During her journey, she had picked up causes to fight for and became a voice for women boxing competitors since they continued to be excluded in the Olympic Games in 2008. This ban on women boxers had existed for over 100 years. Four years later, the London Games in 2012 saw women’s boxing make its debut.
Such a change in policy in the Olympics made her and other women boxers to realize a dream. The women’s boxing competition at Rio 2016 served up an exhilarating array of action across three weight categories. Great Britain’s Nicola Adams and Claressa Shields of the USA retained the flyweight and middleweight titles they won in London in 2012, while France’s Estelle Mossely gave her country a maiden boxing gold in the lightweight category.
What the future holds
Julaton retired from both boxing and mixed martial arts on March 21, 2018, following a loss to her fellow boxing champion Heather Hardy on February 15, 2018, in Uncasville, CT in a mixed martial arts bout.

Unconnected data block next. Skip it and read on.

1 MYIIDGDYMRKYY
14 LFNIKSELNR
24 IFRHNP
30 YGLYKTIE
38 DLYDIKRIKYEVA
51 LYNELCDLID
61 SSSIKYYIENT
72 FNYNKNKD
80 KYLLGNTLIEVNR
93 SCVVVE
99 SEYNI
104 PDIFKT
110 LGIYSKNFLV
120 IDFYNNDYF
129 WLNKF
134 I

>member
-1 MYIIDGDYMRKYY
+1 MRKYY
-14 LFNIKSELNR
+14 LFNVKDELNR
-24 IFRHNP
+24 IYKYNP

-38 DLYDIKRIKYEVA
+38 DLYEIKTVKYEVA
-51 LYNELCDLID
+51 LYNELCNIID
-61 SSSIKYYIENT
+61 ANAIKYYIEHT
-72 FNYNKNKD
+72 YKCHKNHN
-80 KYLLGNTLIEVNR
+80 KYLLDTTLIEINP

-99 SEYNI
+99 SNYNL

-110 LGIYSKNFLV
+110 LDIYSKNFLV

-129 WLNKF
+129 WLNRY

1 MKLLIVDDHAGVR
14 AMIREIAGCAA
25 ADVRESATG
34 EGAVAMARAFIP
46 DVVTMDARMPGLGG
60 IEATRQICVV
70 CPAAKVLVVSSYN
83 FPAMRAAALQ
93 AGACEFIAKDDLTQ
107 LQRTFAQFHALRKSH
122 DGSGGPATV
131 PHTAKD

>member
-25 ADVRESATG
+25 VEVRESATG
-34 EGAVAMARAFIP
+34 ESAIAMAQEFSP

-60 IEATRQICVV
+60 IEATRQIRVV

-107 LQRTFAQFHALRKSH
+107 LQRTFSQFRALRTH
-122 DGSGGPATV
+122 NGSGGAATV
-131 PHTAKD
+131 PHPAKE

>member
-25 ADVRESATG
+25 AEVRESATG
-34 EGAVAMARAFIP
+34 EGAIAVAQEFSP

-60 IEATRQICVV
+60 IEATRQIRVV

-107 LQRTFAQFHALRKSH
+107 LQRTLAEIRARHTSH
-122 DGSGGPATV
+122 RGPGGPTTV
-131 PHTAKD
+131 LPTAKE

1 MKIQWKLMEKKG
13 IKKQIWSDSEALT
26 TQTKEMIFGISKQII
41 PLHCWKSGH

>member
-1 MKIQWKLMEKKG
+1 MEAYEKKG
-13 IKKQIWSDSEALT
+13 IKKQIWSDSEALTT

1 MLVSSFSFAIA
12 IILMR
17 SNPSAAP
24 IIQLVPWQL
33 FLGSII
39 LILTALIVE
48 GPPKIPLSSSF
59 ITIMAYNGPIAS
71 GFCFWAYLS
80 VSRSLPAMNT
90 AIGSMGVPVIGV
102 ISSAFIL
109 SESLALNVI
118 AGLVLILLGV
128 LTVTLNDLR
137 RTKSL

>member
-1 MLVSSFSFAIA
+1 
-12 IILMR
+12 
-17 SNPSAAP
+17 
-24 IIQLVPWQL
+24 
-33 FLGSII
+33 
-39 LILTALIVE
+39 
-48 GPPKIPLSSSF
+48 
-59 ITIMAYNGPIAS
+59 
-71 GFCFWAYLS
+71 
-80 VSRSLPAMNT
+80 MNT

At peace with her decision, she returned to her roots in the Bay Area in San Francisco, California where she was born – delivered by a Filipina doctor – the late Dr. Norma Catalan, at the St. Luke’s Hospital. Her family used to live in South of Market Area (SoMA) across Bessie Carmichael Elementary.
Now, she has picked up another cause to fight for. Inspired by someone who also returned to his hometown to help establish a mentor youth program, she said she is ready to shift to helping the youth in Daly City.
Since coming back, she has been meeting with community leaders including the city council and the Philippine Consulate to work on a community youth outreach program. She has met with the first Fil-Am woman mayor of Daly City, Juslyn C. Manalo, and discussed with her areas of partnership they can work on to help the youth.
True to what she said at a press-con with members of the Fil-Am Press Club of New York (FAPCNY), Julaton is chasing another dream and her own advice: “Be mindful, be thankful, have a passion. Know yourself to help others.”
She may not be in public office now as she finalizes her plans to help the youth through a yet to be announced initiative which she and her team will be championing soon.
Watch out, “The Hurricane” is coming (again)!